Trademark registration rights are geographic in scope. If you own a U.S. federal trademark registration, it does not offer trademark protection outside of the United States. If you want to protect the trademark used in connection with your goods or services outside of the U.S., you must seek international brand registration in each country or foreign jurisdiction where you want trademark protection.
The most common international trademarks we work with are in Canada, the United Kingdom and the European Union. Trademark registration in Canada would protect your mark and provide rights to exclusive use of your trademark in Canada, even if you are a U.S. company. The same applies for UK trademark registration and in the European Union.
Do You Need International Trademark Protection?
One of the first steps in the international trademark registration process is to determine whether you need international protection in the first place. As long as you are offering your goods or services in commerce in a foreign market, you may be entitled to obtain trademark protection.
For most U.S. operators, your most relevant market is the United States. But in a global market, you may also have to ask yourself the following questions prior to seeking an international trademark:
- Do I conduct business outside of the U.S.?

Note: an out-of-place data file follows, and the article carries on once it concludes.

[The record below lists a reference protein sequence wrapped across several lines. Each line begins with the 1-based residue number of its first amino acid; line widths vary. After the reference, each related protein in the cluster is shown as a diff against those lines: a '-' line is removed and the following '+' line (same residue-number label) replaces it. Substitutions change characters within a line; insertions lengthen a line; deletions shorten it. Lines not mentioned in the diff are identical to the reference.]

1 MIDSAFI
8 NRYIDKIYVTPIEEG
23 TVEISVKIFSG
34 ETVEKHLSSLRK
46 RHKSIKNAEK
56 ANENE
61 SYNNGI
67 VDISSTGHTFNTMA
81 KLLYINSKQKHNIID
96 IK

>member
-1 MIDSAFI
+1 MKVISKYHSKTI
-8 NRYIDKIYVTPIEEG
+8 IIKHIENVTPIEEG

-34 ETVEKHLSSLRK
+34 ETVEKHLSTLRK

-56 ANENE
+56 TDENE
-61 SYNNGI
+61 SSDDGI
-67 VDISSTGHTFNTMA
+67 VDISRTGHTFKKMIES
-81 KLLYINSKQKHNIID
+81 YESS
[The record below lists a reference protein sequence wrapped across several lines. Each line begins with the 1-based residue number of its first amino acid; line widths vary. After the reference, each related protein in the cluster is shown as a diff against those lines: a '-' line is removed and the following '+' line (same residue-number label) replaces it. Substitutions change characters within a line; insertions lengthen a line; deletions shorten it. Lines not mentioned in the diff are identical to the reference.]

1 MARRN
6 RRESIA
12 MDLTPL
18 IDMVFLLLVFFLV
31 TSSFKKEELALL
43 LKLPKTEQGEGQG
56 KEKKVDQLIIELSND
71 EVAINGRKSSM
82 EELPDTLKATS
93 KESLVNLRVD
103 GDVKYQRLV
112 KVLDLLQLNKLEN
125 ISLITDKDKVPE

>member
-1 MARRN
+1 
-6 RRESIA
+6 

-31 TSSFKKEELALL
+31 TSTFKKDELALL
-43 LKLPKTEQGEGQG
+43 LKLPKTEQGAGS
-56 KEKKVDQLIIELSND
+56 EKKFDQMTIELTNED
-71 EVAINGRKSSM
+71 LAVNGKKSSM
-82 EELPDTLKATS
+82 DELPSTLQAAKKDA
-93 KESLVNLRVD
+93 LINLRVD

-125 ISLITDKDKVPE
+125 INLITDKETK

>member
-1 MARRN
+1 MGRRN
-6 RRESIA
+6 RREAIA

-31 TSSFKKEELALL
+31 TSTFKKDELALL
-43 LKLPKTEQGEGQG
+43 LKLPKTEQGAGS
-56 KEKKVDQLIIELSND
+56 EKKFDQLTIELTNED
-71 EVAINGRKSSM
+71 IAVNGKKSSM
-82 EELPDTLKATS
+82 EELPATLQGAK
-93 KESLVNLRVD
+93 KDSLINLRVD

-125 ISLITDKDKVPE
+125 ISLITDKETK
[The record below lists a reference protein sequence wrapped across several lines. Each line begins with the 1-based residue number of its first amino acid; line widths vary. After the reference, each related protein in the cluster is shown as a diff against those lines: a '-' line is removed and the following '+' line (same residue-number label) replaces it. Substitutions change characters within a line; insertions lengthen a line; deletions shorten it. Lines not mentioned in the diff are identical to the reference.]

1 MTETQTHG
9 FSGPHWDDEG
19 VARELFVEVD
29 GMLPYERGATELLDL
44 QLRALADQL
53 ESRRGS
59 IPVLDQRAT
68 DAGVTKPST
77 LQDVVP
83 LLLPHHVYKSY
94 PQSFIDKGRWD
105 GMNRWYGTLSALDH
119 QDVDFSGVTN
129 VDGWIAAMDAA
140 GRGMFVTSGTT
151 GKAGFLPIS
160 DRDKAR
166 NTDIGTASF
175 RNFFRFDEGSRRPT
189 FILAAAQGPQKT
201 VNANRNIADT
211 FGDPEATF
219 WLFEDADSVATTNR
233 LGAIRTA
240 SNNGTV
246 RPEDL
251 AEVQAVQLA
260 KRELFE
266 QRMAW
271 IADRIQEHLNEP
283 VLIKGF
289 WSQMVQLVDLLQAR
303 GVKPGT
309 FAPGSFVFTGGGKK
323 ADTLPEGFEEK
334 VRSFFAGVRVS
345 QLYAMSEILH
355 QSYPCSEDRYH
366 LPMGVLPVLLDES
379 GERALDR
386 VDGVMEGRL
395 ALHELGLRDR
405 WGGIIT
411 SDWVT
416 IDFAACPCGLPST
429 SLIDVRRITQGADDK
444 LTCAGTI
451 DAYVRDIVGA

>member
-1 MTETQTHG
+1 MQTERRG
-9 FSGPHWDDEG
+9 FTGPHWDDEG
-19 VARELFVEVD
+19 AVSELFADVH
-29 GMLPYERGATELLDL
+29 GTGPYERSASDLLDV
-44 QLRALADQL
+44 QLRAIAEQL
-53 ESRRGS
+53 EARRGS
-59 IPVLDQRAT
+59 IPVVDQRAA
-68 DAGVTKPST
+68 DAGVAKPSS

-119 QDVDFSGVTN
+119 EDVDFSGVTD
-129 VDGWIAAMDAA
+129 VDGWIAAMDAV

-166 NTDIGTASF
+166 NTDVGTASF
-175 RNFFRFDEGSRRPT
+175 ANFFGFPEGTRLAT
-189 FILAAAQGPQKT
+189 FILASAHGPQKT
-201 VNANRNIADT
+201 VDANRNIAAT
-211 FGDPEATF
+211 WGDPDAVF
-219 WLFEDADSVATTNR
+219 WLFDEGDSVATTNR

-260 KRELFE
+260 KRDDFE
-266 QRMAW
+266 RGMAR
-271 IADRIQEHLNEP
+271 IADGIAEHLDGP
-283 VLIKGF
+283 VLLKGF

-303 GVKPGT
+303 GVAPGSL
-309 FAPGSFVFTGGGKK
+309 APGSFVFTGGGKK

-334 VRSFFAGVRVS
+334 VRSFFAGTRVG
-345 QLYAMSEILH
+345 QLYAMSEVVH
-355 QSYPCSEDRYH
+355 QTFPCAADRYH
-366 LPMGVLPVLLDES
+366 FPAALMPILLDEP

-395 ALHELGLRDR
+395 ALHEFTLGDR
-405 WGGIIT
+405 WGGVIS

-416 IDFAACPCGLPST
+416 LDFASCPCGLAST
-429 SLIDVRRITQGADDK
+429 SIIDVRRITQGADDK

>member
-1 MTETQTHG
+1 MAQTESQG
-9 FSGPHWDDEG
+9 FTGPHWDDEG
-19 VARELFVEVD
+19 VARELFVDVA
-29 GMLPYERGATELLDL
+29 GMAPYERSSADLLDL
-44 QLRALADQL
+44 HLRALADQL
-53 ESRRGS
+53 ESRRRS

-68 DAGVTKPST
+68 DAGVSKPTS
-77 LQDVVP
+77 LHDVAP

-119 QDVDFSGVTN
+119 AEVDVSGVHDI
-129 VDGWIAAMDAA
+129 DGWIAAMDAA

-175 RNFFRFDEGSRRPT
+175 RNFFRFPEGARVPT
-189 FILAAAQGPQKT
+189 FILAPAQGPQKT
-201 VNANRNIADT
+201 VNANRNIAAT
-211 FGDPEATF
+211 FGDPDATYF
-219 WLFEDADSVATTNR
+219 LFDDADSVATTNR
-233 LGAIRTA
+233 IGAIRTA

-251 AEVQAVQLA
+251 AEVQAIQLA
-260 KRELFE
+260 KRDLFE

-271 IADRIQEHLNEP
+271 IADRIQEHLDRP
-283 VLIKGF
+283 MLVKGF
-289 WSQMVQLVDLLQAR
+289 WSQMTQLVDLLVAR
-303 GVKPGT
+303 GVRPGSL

- Do I export my products overseas?
- Do I manufacture my products overseas?
- Can I afford international IP protection? What are the relevant international markets?
- What is the likelihood of my product being copied and sold abroad?Am I aware of foreign competitors who may attempt to sell counterfeit copies of my goods?
If you have answered yes to one or more of the above questions, international trademark protection may be right for your business. It is important to identify the specific markets in which you are interested, however, since there is no such thing as a “global” or “international” trademark. You must apply in each country or region where you want protection, and the fees vary by country.
International Trademark Registration under the Madrid Protocol
Fortunately, the process for seeking international trademark protection has been somewhat simplified through the “Protocol Relating to the Madrid Agreement Concerning the International Registration of Marks,” or simply, the Madrid Protocol. Unlike regional trademark registration agreements or treaties, the Madrid Protocol does not provide comprehensive trademark registration and protection in every member country of the Protocol. Rather, it allows trademark owners from the various Members States to file a single application that can be extended to obtain protection in other individual Member States.